Word-of-Mouthfeel and the Democratization of Chow

I’ve written about food and drink before, and love to talk & think about food. It is such a powerful part of our cultural experience, and the most vivid examples of (literal) consumption and branding tend to come from the realms of food and drink. If you haven’t seen the Journal of Customer Behaviour article that Stephen Brown, John Sherry, and I did on retro brands that involved Quisp cereal, you can see a final version of it here: Sell Me The Old, Old Story: Retromarketing Management and the Art of Brand Revival.

I’ve been wondering and observing word of mouth, or maybe it *is* word-of-mouthfeel lately and wondering to myself: Is junk the new haute?

Think for a second about the question: What would make a relatively mundane, maybe old-and-tired CPG (that consumer packaged goods, for you neos and mundanes) brand actually exciting enough to be community-able? And I don’t mean the tame, paid-for-content panelgroupies of Communispace and the other paid-to-play online groups, but the Real Deal, the died in the wool enthusiasts who can’t wait to hit the blog, complain, relish, and love their surfing, comic booking, programming, SF, Heroes, Apples, BMWs, Harleys, or whatever else tickles them enough to go out there and organize and post and collect and produce and share and write…..<pant, pant>

I was perusing my airline magazine this month, which is the font of many good ideas and was struck by the number of articles about food. And not only food-food, the big bucks food you get in the fancypants restaurants that the people flying First Class can afford, but Real Food, Das Food of the People, and even Food that Blurs The Line between haute cuisine and low food, junk food.

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So there’s one glorious article by David McGimpsey, accompanied by incredible food porn shots by Dan Monick (a lovely, fleshy centerspread to start things off) about the food of Los Angeles “where the most iconic food is at the drive thru.” This piece celebrates the hottest hot dogs at Pink’s which include the bacon-and-sauerkraut-topped “Martha Stewart.” The “surreal combo” of friend chicken accompanied by waffles offered at Roscoe’s (it comes with both maple syrup and gravy). The donuts of Randy’s. The Korean barbecues and double-dipped chicken sandwiches. And of course Of Course In-N-Out Burger. The Cult of In-N-Out Burger, whose word of mouth is positively flammable. From tacos to pulled pork to fried chicken sandwiches, the whole article is an eat your way through the junk food of LA and revel in it, glory in it, celebrate it, guide.

And in the exact same issue, a few pages later, is the story of Daniel Boulud of Manhattan’s DB Bistro, one of the chiquest chefs in the world, and his…hamburger. Yes, his hamburger. And fries. Ground sirloin stuffed with braised short ribs, foie gras, and preserved black truffle, made to order on a freshly based sesame seed, no strike that, Parmesan, bun. Served with pomme frites in a parchment-lined silver cone. We’re all reading stories of these hundred-plus-buck superburgers now, but do I sense a trend?

I’ve always loved the democratization of taste and communication heralded by the Internet. Now we’ve got democratization of food, glorification of junk, elevation of junk both for what it is (bare, essential, authentic) and for what it can become (something to artfully experiment with at the highest levels of expertise and high culture).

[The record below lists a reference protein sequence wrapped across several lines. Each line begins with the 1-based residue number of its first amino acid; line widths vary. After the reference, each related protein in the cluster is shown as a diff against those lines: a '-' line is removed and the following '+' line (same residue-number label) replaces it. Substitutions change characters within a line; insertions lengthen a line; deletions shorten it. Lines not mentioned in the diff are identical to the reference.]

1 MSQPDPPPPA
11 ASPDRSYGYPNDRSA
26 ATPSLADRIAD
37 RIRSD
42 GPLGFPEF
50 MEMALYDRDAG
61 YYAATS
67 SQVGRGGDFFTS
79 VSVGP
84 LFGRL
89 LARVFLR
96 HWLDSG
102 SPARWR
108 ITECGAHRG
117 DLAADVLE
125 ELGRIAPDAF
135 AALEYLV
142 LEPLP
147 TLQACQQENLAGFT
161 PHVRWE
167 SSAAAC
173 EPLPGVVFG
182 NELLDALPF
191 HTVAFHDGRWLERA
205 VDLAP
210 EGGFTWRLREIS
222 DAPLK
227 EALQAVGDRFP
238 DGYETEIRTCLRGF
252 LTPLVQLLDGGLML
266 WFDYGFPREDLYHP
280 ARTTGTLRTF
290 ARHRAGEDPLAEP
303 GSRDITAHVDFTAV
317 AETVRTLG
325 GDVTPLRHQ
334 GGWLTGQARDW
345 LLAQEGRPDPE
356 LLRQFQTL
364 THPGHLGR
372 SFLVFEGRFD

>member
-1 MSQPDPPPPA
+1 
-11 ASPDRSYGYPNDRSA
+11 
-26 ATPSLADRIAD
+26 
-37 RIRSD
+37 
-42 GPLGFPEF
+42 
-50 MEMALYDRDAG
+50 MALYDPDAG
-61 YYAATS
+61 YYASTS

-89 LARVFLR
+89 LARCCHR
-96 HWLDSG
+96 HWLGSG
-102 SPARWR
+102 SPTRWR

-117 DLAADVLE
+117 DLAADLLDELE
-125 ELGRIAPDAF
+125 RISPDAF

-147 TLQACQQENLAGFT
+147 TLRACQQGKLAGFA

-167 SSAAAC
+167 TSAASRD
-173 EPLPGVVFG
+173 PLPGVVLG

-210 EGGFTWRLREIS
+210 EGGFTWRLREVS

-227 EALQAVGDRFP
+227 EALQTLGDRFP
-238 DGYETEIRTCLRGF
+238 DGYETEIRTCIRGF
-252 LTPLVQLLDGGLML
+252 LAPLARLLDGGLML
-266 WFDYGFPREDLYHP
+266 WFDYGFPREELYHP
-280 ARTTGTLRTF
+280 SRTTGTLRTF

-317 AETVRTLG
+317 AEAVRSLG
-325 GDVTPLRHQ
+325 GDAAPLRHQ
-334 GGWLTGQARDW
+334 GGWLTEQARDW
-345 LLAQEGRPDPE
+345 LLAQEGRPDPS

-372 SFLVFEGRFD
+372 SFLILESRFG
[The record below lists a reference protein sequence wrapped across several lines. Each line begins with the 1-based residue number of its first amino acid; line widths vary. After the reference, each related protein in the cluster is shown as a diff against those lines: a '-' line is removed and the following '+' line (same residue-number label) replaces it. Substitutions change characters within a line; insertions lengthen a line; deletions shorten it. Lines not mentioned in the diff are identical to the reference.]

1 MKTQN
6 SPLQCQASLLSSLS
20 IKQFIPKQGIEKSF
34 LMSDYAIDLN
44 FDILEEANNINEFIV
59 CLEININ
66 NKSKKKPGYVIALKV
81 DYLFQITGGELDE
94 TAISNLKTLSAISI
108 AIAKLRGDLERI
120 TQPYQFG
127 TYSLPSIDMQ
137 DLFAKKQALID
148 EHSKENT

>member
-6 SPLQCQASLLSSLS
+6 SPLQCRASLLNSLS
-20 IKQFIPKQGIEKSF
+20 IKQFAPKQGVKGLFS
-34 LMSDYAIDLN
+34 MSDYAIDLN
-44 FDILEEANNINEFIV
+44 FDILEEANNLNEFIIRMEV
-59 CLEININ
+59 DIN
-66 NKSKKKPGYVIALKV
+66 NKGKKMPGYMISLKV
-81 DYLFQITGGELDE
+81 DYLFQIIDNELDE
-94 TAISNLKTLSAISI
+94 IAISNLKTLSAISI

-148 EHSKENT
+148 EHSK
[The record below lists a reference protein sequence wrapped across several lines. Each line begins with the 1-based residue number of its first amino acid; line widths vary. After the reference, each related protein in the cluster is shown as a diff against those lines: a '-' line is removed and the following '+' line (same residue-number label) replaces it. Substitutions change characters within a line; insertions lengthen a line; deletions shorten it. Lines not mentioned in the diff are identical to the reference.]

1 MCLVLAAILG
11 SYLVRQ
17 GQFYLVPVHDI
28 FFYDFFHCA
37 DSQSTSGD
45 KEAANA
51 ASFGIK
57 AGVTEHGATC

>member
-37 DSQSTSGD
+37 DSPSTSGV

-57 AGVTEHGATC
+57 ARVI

I’ve written about the democratization of the adult entertainment industry in a past blog posting. I’m fascinated by Reality TV and what it signals and heralds. My research began with cult TV show followings–how could anything be more low culture and mundane? And explored and exploded those low-high boundaries. I’m all about worshiping cults, developing democracies, beatifying boundary-spanning, trumpeting the artful and richly meaningful communities that form around the stuff that others consider detritus.

Everything is being elevated and reduced as people are communication, sharing, voicing their opinions as never before. Where is it going to lead us? What are we doing to do with this new-found power to span cultural bridges and broaden our horizons? These are such exciting, challenging, interesting times, aren’t’ they?

Soda Rules

Here’s another fake ad that cracks me up. Doing some catchup fun surfing today.

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Truth be told, I find these ads a lot funnier and probably more wryly effective than the over-the-top, we-take-ourselves-so-seriously AdBusters Culture Jamming ads. Sorry Media Foundation, but that’s how I see it. Jam the Culture Jam.

And if you want to know why that’s the case, Jay Handelman and I wrote an article for The Journal of Consumer Research about heavy handed consumer activist techniques that you can download in its entirely right here ( Adversaries of Consumption). If you like it, request it (and other fine Kozinets products) from their website here. They apparently track such things.

Notice the address: Chicago, “ILL.” Is that a typo?

Negative Philosophical Marketing

Have you seen this Immanuel Kant attack ad on YouTube? How to “market” philosophy. Not how to market philosophically.

The source of the humor is really about the manipulative way that we use marketing to market political candidates (and by extension all sorts of people, and services, and products). The heavy hand of the marketer just becomes so obvious when we replace political candidates with the Great Dead White Men of Philosophy. The use of weird visuals, unflattering twisting turning unnatural images (countered with happy plain images), sneering tone of voice (countered with simple plainspeaking tone), negative moody music (countered with upbeat melody), and simple wrong/right good/bad dichotomous statements is bang on. And funny. That’s well done satire.